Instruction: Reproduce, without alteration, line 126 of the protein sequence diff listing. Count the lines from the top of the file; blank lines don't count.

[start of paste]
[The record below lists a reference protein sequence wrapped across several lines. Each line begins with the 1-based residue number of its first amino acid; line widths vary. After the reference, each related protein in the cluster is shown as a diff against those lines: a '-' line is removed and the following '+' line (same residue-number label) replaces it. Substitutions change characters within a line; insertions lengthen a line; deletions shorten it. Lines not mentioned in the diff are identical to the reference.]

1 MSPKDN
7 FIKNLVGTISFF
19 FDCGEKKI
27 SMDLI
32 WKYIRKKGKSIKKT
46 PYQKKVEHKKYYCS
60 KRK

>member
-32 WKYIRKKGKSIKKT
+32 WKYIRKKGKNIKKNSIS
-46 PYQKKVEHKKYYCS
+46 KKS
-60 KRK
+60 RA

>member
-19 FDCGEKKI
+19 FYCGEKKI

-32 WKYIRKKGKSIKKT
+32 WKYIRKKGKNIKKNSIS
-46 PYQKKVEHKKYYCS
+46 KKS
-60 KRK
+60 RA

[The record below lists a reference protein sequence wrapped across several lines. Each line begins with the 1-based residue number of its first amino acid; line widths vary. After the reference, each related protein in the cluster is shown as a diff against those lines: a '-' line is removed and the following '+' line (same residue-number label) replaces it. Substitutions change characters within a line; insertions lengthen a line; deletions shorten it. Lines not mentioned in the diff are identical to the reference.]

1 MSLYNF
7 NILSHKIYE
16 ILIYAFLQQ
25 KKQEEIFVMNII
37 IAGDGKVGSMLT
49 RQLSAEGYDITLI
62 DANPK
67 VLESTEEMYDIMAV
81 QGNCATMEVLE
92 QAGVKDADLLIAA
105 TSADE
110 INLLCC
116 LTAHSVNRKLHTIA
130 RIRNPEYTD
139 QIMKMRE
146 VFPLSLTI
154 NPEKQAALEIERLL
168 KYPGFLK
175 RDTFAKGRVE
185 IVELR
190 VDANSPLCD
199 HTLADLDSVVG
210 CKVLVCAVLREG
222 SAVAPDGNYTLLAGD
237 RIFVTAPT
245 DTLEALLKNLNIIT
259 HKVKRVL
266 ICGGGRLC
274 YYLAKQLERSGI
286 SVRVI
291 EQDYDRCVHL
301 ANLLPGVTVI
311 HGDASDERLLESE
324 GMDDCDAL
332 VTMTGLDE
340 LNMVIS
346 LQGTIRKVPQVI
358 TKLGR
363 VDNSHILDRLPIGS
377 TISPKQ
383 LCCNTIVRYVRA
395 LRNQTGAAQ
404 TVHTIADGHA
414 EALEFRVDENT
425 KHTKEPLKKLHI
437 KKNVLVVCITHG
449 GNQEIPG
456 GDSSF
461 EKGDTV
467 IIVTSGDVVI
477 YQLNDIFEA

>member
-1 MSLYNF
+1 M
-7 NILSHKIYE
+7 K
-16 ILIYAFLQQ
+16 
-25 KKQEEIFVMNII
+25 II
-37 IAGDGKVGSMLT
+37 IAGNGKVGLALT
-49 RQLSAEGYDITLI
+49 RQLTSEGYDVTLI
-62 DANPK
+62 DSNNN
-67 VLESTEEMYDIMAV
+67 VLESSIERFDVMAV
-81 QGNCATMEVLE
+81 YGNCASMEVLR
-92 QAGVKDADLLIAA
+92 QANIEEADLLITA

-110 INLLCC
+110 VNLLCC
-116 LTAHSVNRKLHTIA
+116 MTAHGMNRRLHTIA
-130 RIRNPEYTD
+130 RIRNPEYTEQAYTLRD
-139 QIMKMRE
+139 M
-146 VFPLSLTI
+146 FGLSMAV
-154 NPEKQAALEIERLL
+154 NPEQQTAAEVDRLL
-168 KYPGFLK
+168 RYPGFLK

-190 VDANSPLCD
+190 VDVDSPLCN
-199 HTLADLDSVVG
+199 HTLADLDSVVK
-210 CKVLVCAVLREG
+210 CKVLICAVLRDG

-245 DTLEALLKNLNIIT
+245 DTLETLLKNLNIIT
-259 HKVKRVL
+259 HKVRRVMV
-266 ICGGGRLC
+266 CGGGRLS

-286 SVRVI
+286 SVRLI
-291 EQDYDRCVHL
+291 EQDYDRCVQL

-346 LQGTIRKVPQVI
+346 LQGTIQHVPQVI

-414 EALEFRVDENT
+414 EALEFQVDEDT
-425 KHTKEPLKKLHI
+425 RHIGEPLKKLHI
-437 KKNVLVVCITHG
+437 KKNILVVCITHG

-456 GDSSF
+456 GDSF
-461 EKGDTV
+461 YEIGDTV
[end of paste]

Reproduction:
-291 EQDYDRCVHL